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Massachusetts State Mammal

When it comes to adopting mammal symbols, Massachusetts’ citizens don’t know when to quit.

One of Massachusetts’ most spectacular symbols is the right whale. People were hunting right whales and fishing for cod long before the United States was born. The right whale swims slowly, close to the surface, close to shore, and floats when killed because of its thick blubber. It was therefore considered the “right” whale to kill. That’s how it got its name.

Massachusetts State Mammal

Sadly, Yankee whalers operating out of New England ports almost exterminated the right whale. Maybe they succeeded. Even with strict protection, its numbers aren’t increasing. Some scientists think the right whale is doomed to extinction.

The right whale was also adopted as a symbol of Georgia after its calving grounds were discovered off the Georgia coast. It’s a symbol of South Carolina as well. Alaska adopted the closely related bowhead whale.

Massachusetts is also represented by three official domestic mammals—the Morgan horse, Boston terrier, and tabby cat.

Massachusetts shares its state horse with Vermont. The Morgan horse derives from a stallion named Figure who could reportedly outwork and outrun any other horse who challenged him.

Figure was owned by Justin Morgan, a schoolteacher from West Springfield, Massachusetts. The breed became known as the Justin Morgan horse.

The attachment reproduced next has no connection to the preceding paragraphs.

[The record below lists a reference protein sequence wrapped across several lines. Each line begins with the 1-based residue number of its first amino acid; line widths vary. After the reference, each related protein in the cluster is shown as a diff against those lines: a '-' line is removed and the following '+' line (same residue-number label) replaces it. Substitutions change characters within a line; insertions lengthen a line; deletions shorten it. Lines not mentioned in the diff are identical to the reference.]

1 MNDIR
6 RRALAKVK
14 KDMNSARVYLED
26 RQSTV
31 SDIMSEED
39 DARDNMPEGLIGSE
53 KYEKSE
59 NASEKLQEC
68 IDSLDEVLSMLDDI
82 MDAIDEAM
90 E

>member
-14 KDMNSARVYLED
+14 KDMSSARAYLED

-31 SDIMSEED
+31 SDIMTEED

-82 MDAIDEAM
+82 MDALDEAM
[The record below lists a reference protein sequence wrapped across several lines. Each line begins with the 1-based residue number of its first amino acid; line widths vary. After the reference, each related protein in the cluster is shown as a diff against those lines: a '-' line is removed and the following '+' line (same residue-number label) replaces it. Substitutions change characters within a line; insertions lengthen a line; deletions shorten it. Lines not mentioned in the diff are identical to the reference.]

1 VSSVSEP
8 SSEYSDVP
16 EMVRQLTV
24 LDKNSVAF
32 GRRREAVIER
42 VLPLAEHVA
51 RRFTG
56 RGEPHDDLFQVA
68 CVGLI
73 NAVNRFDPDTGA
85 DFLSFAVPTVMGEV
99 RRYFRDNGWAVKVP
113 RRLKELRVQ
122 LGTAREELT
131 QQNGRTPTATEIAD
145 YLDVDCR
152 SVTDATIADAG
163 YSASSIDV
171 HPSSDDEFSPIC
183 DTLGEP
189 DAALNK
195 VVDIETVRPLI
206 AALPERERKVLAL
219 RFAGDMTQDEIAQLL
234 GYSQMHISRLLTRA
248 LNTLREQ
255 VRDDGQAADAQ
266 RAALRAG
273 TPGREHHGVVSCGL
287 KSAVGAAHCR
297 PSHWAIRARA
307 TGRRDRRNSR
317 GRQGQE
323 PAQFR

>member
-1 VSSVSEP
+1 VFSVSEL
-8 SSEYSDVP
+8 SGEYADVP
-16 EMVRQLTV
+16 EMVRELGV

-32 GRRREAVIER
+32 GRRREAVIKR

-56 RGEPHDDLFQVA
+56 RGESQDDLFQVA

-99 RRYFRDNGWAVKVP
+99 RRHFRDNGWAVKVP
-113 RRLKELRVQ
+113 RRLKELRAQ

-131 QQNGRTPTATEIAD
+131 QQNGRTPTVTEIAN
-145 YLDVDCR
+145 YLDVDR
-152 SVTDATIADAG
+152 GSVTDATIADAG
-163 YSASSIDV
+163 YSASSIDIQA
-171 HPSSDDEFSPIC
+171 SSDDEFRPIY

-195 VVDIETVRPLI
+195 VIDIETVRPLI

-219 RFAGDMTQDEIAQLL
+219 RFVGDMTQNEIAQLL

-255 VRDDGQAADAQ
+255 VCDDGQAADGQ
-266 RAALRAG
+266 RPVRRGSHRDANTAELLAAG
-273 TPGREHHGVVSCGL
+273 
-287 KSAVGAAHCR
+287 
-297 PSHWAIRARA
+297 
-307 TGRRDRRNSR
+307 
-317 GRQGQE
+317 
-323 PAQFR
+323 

The Boston terrier was the first purebred dog developed in America (1869). It derives from cross breeding an English bulldog and an English terrier.

Critics might label the Boston terrier among the most useless of state dogs. It certainly isn’t a breed many people would choose to herd cattle or retrieve waterfowl.

However, Boston terriers were commonly used as pit-fighting dogs in the past. Ironically, the breed remains popular because it’s friendly and easy to train. It also has a reputation as a rat hunter.

Like Maryland’s calico cat, the tabby cat isn’t a breed. Rather the term refers to the cat’s color, marked by distinctive stripes.

State mammal

Massachusetts also has an official groundhog, Ms. G.

Ms. G is charged with educating elementary school children on the importance of meteorology. But will she be allowed to talk about climate change?

“Groundhog,” by the way, is another name for the woodchuck, which is a type of marmot. Marmots, in turn, are members of the squirrel family.

Massachusetts State Mammal

There was apparently an attempt to designate the elephant Massachusetts’ official mammal in 2009. The world’s first celebrity elephant was Jumbo. He is commemorated by a statue in Medford, Massachusetts. His ashes are also kept there.